The young couple moved into an empty apartment, somebody’s food still on the plates and somebody’s skirt flung over a chair. A few weeks later Tosia herself was seized, and Marcel rescued her from the train at the last moment. In January 1944 came the final onslaught to empty the ghetto. With money seized from a safe, the pair bribed a policeman to let them escape into the “Polish” city.

They moved from one hiding place to another, constantly robbed by Polish youths on the lookout for Jewish fugitives, and were eventually taken in by an alcoholic unemployed typesetter and his wife. Bolek and Genia risked their lives by sheltering two Jews, and sometimes wondered why they were doing it. Marcel and his Tosia never felt quite safe. But they were wrong. By night they worked making black-market cigarettes; by day Marcel, like Scheherazade, kept his hosts fascinated by telling the plots of all the novels, plays, and films in his fortunately total memory. “Adolf Hitler,” said Bolek after many vodkas, “the most powerful man in Europe, has decreed: these two people here shall die. And I, a small typesetter from Warsaw, have decided: they shall live.”

And they did live—just. When the Red Army arrived, Bolek awkwardly asked Marcel not to tell the neighbors that he and Genia had been hiding Jews: “They would never forgive us.” Ranicki writes that it was not the prospect of money which made Bolek and Genia act as they did. “I can describe it only with grand and hackneyed words: compassion, goodness, humanity.”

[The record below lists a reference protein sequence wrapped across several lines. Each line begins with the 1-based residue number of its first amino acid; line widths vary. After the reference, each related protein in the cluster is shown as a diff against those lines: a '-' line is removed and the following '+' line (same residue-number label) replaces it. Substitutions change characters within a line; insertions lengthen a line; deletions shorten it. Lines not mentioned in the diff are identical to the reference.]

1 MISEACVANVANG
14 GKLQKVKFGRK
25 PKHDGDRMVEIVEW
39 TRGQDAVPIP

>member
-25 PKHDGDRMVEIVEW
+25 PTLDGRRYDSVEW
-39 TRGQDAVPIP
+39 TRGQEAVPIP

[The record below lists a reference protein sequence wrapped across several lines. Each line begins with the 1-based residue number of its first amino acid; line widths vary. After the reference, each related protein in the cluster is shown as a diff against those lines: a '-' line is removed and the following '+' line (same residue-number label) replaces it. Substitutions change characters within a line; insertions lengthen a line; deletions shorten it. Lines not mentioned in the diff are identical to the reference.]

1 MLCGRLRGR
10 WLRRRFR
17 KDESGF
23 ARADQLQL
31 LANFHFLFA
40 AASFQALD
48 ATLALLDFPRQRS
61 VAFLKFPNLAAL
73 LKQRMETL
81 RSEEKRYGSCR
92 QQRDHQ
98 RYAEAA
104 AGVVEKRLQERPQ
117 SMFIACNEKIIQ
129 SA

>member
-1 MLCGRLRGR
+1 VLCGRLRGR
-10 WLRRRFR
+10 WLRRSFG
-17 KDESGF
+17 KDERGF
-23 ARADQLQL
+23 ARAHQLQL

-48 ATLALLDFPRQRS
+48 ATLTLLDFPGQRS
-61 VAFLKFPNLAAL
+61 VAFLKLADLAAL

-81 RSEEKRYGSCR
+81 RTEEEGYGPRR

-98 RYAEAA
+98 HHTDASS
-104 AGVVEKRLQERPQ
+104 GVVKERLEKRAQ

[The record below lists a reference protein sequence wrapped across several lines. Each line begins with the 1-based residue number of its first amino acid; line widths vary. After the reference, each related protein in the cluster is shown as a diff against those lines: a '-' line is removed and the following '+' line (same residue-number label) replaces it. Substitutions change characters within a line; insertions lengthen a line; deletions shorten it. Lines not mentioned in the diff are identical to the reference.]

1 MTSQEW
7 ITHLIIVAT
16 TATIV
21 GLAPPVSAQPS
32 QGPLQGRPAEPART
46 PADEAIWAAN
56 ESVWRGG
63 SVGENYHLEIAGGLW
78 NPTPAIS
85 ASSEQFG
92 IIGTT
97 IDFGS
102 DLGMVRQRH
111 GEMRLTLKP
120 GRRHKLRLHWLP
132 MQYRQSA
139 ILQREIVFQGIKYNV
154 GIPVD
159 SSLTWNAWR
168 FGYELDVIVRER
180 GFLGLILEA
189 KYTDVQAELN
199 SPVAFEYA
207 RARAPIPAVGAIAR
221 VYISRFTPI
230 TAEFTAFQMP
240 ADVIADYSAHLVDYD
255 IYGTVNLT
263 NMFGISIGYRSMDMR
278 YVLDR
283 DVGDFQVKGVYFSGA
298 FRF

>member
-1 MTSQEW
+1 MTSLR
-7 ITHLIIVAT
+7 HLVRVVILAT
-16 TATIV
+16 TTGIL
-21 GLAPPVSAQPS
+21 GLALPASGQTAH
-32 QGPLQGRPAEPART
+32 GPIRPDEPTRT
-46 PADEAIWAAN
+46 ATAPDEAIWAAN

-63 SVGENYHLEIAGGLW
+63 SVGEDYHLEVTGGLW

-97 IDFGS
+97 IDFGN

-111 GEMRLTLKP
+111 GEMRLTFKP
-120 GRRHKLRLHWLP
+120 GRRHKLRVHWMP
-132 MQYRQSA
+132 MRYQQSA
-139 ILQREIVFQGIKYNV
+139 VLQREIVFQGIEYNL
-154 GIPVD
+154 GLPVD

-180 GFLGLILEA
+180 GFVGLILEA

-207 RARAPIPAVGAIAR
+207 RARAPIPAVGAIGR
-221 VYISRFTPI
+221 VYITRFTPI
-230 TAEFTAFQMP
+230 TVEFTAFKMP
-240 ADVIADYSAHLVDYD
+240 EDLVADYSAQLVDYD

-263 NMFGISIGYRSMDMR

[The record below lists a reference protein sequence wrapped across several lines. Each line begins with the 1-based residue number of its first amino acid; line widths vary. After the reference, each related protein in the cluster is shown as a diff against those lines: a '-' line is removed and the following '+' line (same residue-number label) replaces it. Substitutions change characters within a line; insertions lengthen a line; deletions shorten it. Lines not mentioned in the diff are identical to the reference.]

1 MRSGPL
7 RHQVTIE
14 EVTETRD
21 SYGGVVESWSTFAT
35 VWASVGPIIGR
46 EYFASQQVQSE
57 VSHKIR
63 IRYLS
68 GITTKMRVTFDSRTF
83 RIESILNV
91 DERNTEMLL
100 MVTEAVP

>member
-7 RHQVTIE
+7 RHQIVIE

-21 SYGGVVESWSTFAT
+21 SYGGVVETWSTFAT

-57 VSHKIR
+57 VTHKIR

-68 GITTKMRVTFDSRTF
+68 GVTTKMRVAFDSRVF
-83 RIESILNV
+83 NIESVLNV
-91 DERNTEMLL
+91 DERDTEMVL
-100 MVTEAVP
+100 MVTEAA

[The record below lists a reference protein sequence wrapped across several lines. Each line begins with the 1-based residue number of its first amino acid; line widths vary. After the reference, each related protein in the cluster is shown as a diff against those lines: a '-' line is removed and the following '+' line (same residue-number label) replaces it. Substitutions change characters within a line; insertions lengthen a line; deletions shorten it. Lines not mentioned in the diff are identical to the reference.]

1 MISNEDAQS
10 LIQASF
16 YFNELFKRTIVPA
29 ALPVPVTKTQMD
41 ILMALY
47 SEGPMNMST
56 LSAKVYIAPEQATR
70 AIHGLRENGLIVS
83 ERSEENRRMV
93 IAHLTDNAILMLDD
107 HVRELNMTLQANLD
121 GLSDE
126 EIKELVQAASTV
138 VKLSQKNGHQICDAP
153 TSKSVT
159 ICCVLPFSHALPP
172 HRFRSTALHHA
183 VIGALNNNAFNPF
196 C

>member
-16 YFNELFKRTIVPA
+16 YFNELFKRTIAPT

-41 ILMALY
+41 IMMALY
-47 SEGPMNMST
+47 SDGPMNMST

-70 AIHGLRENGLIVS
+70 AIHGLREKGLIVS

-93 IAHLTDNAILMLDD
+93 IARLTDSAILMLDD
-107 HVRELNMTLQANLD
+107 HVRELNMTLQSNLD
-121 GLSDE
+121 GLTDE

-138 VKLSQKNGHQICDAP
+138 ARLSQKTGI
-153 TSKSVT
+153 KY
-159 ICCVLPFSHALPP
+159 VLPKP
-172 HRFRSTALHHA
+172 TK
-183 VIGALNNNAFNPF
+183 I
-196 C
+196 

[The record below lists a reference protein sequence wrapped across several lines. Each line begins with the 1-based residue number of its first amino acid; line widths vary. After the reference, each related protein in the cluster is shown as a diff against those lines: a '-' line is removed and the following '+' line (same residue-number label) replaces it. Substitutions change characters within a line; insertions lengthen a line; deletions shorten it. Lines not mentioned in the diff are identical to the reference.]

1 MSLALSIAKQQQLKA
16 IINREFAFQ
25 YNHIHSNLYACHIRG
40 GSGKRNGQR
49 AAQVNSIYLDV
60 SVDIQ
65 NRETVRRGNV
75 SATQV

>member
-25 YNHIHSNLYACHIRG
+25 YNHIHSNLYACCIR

Emaciated, they found their way to the Polish army under Soviet command. Ranicki was given a job as a military censor in Warsaw, and was invited to join the foreign intelligence service of the new Communist regime. Shortly afterward, he became a member of the Polish Communist Party. It was a path that seemed natural to many Polish Jews in 1945, to the many who had spent the war in the Soviet Union and to the very few who had survived the Nazi occupation. For patriotic Catholic Poles, the presence of so many Jews in the Party leadership and the security apparatus confirmed their worst prejudices. But Ranicki gives familiar explanations with his own candor. He and Tosia owed their lives to the Red Army; he believed that a reordering of society was long overdue; he had supposed communism to be a universal movement transcending nationalism and racialism. And finally, even after the Liberation, he still lived with fear. The Party was “a refuge and—the word is difficult to avoid—safety.”

His faith soon faltered. After a spell back in ruined Berlin, and a sojourn in London as a very underemployed spy, he returned to Warsaw in 1948 as the Party succumbed to full-blooded Stalinist paranoia and state terror. He was expelled from the Party, and briefly jailed. In prison he read The Seventh Cross, a novel by Anna Seghers, and felt once more that German literature was his destiny. On his release, he began to build a discreet living for himself as a translator and then as a reviewer of German fiction and poetry. After a few years, he was allowed to meet visiting writers from East Germany, and eventually from the Federal Republic, and the lines of his future career as a literary critic and interviewer were laid down.